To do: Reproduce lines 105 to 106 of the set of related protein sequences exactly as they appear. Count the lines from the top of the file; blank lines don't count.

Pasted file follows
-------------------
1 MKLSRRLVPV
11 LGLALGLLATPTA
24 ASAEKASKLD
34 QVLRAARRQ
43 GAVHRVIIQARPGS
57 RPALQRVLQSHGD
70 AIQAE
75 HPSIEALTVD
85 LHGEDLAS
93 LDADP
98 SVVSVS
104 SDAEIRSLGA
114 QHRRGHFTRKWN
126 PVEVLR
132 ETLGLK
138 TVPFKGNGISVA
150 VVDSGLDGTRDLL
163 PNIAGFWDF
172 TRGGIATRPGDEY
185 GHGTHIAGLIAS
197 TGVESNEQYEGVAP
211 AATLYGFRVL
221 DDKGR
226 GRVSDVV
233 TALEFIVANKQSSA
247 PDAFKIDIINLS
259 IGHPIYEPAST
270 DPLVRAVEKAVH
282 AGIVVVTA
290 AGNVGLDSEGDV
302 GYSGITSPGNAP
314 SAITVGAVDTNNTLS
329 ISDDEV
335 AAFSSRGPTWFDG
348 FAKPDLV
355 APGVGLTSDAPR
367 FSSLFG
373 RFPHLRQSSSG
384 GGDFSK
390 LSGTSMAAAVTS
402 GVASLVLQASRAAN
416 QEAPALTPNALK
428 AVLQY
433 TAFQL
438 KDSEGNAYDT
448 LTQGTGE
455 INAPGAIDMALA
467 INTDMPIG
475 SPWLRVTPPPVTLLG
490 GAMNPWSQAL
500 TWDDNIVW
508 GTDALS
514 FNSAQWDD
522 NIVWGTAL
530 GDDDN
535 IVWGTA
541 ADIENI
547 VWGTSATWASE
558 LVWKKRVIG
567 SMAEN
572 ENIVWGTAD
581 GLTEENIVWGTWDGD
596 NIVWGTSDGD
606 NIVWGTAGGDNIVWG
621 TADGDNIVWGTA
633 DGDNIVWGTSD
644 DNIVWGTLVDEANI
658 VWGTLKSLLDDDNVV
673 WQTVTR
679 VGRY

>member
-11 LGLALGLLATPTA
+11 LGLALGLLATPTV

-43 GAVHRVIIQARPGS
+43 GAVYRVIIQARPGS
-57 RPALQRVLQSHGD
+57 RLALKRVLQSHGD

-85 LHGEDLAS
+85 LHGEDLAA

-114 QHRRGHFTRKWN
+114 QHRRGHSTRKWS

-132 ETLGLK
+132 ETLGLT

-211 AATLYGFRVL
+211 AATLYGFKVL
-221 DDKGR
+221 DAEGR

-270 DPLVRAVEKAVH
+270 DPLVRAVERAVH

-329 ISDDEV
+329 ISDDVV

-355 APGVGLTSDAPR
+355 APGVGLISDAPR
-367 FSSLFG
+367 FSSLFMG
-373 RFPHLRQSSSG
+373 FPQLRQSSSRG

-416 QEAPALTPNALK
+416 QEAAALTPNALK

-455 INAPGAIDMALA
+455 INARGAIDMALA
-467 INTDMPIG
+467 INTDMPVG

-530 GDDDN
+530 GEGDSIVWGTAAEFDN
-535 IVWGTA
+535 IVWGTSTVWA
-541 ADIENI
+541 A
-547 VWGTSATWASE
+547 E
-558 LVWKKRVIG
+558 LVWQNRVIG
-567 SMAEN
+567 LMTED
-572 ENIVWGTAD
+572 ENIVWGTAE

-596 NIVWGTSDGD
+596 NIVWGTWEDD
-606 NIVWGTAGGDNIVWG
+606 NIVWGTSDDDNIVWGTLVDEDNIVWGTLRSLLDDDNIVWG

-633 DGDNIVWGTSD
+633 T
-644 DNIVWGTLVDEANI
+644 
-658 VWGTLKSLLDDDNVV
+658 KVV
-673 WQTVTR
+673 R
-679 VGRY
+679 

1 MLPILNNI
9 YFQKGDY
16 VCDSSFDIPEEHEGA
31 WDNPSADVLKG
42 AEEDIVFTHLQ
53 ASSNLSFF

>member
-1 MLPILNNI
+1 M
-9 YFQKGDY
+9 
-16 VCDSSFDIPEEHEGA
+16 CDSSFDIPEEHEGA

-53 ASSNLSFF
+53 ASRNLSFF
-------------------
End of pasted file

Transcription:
+530 GEGDSIVWGTAAEFDN
-535 IVWGTA